The Wisdom of Separation Between Systems

In true Nubby Admin form, I just learn the hard way why separating systems from unnecessary dependencies on eachother is a Good Thing. Specifically, separating your DNS providor from your web host. I knew it theoretically, but had not yet lerned it experientially. Think about this for a moment: If two things are conjoined in some way, the likelihood that the failure of one will affect the other is high.

At one of the places I do work for, the webhost not only handles their website, but also the entire domain’s DNS records. MX Records, SRV record for Outlook Anywhere, the Phone System’s record, everything. The other morning, I logged into Outlook only to receive a strange certificate error:

There is a problem with the proxy server's security certificate. The name on the security certificate is invalid or does not match the name of the target site [my domain]. Outlook is unable to connect to the proxy server. (Error Code 10)

Pinging remote.[mydomain].com came back with a different IP address than it should have. My pulse quickened, expecting the worst. Did someone get into our web hosts’s control panel? Have they hijacked our site? Is it redirecting to some [email protected] campaign? Can I at least get a cheap R0l3x watch out of the deal?

I logged into our Plesk control panel… only to be told our account was suspended. I figured that our hosting company had objected to our hacked website erupting spam all over the intertubes. I called the webhost’s support number and was greeted by a staffer that embodied all of the enthusiasm of a three-toed sloth attempting to fight his way out of a medically induced coma.

After some discussion, and him apparently IM’ing an admin, it turns out we were over our limit for storage on the server. Sweet. Due to that, our entire hosting account was disabled. Including DNS. Double-sweet.

After getting our account reactivated long enough to jettison some files, all was well. However, I learned a valuable lesson and methinks I’ll be switching DNS authority over to our registrar, Network Solutions to separate an unnecessary dependency. Yes, we used Network Solutions as a registrar but that was before I was involved with this organization so there is no blood on my hands.

Have you ever had a system fail and bring down another system that you weren’t anticipating? How did you dig out of that hole and what did you do to break that dependency?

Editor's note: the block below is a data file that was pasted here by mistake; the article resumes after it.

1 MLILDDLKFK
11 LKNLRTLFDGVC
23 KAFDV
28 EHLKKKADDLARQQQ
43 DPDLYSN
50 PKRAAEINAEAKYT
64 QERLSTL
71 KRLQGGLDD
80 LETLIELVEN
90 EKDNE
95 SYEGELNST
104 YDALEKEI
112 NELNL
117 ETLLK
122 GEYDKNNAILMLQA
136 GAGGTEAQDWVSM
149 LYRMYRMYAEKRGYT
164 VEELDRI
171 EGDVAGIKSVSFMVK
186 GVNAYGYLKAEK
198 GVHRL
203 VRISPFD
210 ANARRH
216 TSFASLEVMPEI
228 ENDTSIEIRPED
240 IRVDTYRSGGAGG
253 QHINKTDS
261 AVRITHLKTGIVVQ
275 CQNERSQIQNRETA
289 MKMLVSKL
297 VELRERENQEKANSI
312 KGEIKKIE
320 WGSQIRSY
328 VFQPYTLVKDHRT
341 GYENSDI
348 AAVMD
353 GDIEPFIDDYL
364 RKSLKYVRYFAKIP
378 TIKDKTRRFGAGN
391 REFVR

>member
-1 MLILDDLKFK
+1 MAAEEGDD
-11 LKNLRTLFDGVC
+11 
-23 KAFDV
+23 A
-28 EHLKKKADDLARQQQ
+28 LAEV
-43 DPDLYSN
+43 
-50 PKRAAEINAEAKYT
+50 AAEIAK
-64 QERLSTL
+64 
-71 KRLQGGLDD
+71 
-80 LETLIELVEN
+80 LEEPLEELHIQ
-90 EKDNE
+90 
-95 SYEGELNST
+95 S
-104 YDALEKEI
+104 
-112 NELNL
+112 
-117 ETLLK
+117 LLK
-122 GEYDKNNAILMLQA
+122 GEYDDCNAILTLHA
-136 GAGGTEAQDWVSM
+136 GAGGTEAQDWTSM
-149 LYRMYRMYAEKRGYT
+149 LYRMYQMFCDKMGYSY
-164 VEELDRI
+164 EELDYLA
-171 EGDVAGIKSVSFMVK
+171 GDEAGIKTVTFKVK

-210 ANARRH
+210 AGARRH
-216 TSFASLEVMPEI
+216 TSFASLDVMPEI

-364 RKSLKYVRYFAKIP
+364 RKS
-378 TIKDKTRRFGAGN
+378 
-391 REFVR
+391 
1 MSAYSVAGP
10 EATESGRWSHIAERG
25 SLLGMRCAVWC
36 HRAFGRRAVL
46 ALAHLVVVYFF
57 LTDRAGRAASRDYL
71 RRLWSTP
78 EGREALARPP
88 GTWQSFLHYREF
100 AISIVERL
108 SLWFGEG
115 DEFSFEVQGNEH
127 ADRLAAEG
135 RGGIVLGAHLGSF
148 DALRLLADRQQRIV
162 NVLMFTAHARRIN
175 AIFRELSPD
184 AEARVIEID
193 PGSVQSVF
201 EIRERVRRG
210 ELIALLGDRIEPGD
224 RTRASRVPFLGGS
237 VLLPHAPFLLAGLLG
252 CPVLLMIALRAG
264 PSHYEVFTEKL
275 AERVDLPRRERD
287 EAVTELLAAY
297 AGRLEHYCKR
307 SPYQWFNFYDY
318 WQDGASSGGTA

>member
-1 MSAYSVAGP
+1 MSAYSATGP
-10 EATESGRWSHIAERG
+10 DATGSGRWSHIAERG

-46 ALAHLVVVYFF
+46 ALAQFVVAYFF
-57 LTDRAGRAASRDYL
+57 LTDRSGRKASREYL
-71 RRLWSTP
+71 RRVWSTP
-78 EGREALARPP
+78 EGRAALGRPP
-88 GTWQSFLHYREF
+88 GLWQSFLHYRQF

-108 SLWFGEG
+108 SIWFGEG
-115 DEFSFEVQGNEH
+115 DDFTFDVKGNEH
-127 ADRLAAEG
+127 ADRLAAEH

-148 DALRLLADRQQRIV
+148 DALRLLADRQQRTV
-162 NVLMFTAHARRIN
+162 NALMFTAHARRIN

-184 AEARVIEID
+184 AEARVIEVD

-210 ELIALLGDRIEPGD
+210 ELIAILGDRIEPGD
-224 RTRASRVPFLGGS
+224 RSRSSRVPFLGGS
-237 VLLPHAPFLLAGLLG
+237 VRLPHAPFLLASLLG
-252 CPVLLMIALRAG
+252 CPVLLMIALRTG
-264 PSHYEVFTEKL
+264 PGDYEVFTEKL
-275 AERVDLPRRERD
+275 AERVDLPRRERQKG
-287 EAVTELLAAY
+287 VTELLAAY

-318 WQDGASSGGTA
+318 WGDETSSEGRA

1. Brandon Burton

    April 30, 2010 at 10:47 am

    I would suggest you try to drum up the budget and use a wholly separate provider for your DNS hosting, such as UltraDNS, DynDNS, or even get a cheap hosting account with Dreamhost and put your DNS on them.

    Ideally a provider with an API so you can automate stuff.

    If you can swing it, the DynECT stuff is pretty sweet.

    Hope that helps,



  2. Wesley.Nonapeptide

    April 30, 2010 at 1:35 pm

    @Brandon: This office used Network Solutions as their registrar, but uses their webhost for DNS. I think I’ll simply start using NetSol as my DNS provider since that’s the easiest and doesn’t require any outlay of money.

    However, in searching around I found a few managed DNS providers that interested me, namely UltraDNS (as you mentioned) and Zonomi. DynDNS puts me off with their prices… for everything. I had reason to look into their SMTP services and was disgusted at the prices.

    You intrigue me with your mention of an API. Do you have an example of a service that provides this? How have you used it yourself? Can I just whip up a PowerShell / Python / [awesome scripting language here] script to pull my zones down? I’ve actually thought about hosting my own secondary DNS servers onsite just in case.


  3. […] of monitoring. The post, titled The Wisdom of Specificity in Monitoring and Alerting. After an outage was caused due to his service provider making some DNS changes due to disk usage issues, Wesley […]


  4. Mike Clark

    May 7, 2010 at 12:23 pm

    I am all for separating DNS from other service providers, just because DNS is so critical to all functions. Now I know you took a shot at NetSol, but other than their prices, I’ve had mostly good luck with them. The only downside is when they get DDoS’d once or twice a year. The only comparable DNS provider I’ve ever come across in terms of stability has been DNSMadeEasy. They’re cheap, reliable, and don’t get picked for DDoS attacks.


    • Wesley.Nonapeptide

      May 7, 2010 at 12:37 pm

      Thanks for the tips Mike! NetSol gets DDoS’d? Wow, I hadn’t heard that. Guess I haven’t been paying attention because a simple search brought back some fairly recent stories.

      DNSMadeEasy looks nice. 100% uptime SLA? That’s bold. I’ll research them further. Thanks again!


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